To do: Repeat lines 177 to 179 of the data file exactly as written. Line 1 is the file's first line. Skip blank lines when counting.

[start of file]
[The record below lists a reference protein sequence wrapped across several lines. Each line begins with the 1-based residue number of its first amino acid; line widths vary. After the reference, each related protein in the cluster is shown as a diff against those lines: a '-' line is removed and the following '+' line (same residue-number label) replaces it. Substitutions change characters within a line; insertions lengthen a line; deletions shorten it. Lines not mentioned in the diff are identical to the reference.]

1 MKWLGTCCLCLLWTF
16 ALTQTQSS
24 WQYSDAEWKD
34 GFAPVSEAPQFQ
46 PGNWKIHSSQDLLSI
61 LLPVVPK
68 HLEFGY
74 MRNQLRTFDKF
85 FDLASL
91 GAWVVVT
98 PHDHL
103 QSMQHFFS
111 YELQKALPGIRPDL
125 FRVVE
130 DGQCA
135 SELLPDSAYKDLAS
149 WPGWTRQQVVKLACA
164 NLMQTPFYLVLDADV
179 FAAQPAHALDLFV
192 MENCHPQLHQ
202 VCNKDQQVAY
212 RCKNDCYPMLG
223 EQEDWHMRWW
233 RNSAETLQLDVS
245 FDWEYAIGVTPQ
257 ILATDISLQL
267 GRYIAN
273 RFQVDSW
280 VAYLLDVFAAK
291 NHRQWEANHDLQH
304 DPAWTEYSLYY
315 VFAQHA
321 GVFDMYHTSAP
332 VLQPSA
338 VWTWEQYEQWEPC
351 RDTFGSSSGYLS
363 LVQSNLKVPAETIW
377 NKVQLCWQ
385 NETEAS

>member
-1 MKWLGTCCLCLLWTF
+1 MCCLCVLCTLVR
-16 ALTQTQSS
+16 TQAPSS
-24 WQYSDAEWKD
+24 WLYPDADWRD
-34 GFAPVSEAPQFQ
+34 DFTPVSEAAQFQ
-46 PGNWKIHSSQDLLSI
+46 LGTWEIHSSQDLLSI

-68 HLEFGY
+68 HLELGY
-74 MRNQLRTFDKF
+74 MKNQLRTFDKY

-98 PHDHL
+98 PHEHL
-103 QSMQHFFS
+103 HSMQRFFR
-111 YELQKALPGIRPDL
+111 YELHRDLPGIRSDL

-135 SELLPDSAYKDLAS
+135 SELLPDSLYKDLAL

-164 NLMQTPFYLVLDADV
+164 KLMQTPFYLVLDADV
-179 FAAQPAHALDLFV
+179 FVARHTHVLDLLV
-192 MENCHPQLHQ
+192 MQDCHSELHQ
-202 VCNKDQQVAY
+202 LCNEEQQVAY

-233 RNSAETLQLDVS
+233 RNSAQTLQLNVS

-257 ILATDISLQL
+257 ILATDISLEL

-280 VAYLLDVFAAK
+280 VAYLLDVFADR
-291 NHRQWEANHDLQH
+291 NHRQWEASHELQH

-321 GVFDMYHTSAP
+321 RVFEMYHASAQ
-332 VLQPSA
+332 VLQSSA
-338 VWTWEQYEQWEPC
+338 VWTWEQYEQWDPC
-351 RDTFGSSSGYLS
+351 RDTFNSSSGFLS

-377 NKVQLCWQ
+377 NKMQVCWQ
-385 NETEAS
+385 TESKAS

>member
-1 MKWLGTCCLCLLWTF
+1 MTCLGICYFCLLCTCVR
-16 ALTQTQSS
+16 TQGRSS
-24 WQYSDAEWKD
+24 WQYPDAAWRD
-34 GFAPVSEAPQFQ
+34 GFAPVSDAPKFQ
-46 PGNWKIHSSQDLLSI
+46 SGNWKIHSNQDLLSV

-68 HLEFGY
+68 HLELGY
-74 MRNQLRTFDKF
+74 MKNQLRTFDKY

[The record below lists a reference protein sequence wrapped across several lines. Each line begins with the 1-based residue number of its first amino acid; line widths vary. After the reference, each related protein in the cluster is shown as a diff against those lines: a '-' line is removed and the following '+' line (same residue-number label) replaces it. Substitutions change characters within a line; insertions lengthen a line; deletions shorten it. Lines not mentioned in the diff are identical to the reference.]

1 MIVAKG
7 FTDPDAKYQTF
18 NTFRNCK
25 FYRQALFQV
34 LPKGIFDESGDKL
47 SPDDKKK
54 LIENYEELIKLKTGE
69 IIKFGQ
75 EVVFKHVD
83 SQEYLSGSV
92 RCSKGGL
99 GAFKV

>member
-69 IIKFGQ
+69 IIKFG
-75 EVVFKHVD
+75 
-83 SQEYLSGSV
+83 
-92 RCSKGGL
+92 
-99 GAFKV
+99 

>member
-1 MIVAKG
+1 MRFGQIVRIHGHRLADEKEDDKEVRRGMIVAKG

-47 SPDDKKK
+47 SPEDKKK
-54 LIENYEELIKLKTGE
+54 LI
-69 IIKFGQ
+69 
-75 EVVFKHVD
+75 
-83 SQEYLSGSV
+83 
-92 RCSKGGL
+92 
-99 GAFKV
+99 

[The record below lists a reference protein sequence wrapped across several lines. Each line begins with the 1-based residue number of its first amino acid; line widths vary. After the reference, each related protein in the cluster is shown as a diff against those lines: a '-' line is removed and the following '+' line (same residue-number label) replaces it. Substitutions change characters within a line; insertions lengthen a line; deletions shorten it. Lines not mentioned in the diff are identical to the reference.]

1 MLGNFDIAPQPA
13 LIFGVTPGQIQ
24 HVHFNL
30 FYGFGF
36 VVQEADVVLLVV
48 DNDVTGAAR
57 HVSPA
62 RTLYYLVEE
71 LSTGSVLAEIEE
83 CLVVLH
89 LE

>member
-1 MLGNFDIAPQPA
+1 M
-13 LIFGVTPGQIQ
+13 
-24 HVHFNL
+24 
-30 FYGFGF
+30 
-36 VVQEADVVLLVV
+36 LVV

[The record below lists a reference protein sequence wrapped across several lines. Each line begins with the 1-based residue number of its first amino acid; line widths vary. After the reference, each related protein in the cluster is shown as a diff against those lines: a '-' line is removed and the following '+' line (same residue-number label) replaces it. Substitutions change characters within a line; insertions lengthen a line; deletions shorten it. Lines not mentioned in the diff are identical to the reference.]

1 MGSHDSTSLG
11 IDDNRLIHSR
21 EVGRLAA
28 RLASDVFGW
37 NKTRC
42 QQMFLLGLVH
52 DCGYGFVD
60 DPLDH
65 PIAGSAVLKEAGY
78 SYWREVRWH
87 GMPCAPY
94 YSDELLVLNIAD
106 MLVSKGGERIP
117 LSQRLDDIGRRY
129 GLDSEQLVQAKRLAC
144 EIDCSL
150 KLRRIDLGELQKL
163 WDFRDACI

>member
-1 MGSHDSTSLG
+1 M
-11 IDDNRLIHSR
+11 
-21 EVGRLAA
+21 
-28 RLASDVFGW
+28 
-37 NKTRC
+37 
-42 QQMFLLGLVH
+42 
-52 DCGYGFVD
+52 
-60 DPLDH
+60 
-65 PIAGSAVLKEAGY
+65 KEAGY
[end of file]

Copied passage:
42 QQMFLLGLVH
52 DCGYGFVD
60 DPLDH